FORTUNATELY it was never sold here, because someone at Fiat was wise enough to realise it would have had a negative sales impact. Apparently just looking at the Multipla can make you feel unkind about the whole brand.
The five-door Multipla didnít so much break the MPV mould as melt it, but only a Ďluckyí few people at Wheels have driven one.
The two rows of three seats, so that the driver sits in a jolly trio up front, was an unusual way of tackling the space race, but this also made it look quite wide.
Whatís hard to understand is why the designers then decided to add some Ďflourishesí that make the Multipla look like it was based on the kind of creatures only found at the bottom of oceanic trenches.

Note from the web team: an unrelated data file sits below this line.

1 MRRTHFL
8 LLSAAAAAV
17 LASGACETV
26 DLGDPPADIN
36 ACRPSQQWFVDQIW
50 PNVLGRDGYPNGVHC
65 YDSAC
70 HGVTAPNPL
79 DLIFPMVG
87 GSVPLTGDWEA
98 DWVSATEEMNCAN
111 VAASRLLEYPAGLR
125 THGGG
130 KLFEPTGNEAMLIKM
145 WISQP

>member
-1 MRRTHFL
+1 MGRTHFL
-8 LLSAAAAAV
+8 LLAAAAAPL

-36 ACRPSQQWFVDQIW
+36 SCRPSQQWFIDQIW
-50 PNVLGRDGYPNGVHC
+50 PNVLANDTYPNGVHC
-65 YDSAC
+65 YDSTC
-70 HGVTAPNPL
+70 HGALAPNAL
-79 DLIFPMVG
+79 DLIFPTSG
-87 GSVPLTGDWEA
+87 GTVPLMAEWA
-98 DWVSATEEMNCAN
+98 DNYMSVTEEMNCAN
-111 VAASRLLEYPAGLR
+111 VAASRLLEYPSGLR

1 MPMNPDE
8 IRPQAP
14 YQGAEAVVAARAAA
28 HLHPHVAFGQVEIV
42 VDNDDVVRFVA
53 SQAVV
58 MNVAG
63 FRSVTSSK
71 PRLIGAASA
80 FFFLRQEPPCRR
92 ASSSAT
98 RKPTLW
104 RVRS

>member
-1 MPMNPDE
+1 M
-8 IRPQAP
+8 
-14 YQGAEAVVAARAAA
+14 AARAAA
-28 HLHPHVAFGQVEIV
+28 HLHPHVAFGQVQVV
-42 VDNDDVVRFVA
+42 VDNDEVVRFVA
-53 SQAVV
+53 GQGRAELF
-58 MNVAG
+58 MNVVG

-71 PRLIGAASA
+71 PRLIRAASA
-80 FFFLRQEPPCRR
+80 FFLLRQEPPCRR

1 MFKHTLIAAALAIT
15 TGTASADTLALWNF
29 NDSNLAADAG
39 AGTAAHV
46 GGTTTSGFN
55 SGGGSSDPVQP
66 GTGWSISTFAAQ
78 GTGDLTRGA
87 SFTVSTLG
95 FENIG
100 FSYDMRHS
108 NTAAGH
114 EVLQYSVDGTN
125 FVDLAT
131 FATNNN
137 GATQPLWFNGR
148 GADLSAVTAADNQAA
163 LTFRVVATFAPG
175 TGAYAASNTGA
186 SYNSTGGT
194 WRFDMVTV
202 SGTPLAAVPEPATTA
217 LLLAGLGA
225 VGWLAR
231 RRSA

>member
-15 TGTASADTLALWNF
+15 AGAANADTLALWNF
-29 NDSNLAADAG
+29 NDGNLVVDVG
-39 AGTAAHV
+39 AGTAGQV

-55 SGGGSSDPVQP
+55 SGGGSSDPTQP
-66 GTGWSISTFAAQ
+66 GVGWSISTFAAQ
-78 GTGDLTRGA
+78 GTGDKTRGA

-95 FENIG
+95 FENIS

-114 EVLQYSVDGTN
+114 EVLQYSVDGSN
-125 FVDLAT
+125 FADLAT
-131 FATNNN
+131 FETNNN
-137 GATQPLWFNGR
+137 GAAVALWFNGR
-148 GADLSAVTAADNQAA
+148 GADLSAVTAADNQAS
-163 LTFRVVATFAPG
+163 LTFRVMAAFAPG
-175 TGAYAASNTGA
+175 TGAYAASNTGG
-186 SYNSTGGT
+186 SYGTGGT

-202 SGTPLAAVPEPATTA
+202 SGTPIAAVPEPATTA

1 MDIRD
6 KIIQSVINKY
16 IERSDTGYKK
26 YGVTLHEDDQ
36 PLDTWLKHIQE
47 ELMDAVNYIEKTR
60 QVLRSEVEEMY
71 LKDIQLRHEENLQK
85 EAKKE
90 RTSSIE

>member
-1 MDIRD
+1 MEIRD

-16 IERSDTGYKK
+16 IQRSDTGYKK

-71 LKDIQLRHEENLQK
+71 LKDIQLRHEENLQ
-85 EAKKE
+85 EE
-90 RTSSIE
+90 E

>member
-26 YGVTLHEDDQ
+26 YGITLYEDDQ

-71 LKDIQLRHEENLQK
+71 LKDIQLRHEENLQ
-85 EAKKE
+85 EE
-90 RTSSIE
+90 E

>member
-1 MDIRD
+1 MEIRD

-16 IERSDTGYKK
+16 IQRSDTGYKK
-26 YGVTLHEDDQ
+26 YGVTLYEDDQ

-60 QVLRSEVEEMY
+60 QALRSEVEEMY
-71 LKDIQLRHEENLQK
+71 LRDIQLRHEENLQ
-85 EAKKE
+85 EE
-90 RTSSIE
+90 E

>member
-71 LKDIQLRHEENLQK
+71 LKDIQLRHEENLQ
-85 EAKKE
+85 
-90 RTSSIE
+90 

Surprisingly, it did appeal to some aesthetes and was even put on display at the Museum of Modern Art in New York in 1999, but then that museum also once featured a woman sitting in a chair for 750 hours.
Those who've been in a Multipla have actually been quite complimentary about how it drives, and how practical it is, but then being inside a Multipla is the best way to appreciate it, because you canít see it from there.
Italians loved the car, of course, because itís a Fiat, and youíll see plenty of them zipping around Rome, spoiling the views.
Global dominance did not result, however, and the carís quirky three-plus-three interior is also yet to be widely taken up by other brands as a common passenger configuration.
Still, the fact that it managed to sell from 1998 to 2010 is proof that quite a lot of people genuinely donít care what their car looks like.
Very useful for taxis (though itís uncomfortable to sit so close to the driver) and people with four children.
Fiat stylists, take a bow.
There really isnít a single thing you could do to make it look uglier.